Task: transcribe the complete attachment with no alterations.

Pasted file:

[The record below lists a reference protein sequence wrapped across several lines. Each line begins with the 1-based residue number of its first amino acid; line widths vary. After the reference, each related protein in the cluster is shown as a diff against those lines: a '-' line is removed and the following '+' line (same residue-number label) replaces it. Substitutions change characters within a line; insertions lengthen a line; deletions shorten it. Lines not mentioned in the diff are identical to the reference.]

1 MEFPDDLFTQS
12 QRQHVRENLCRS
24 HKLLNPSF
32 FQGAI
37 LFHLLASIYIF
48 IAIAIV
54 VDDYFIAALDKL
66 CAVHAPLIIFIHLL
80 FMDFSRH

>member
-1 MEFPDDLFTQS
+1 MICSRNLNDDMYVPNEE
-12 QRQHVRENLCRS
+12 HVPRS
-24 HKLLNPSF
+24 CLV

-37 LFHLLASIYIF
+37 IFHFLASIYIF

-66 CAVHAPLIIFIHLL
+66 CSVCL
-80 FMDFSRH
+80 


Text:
[The record below lists a reference protein sequence wrapped across several lines. Each line begins with the 1-based residue number of its first amino acid; line widths vary. After the reference, each related protein in the cluster is shown as a diff against those lines: a '-' line is removed and the following '+' line (same residue-number label) replaces it. Substitutions change characters within a line; insertions lengthen a line; deletions shorten it. Lines not mentioned in the diff are identical to the reference.]

1 MEFPDDLFTQS
12 QRQHVRENLCRS
24 HKLLNPSF
32 FQGAI
37 LFHLLASIYIF
48 IAIAIV
54 VDDYFIAALDKL
66 CAVHAPLIIFIHLL
80 FMDFSRH

>member
-1 MEFPDDLFTQS
+1 MICSRNLNDDMYVPNEE
-12 QRQHVRENLCRS
+12 HVPRS
-24 HKLLNPSF
+24 CLV

-37 LFHLLASIYIF
+37 IFHFLASIYIF

-66 CAVHAPLIIFIHLL
+66 CSVCL
-80 FMDFSRH
+80 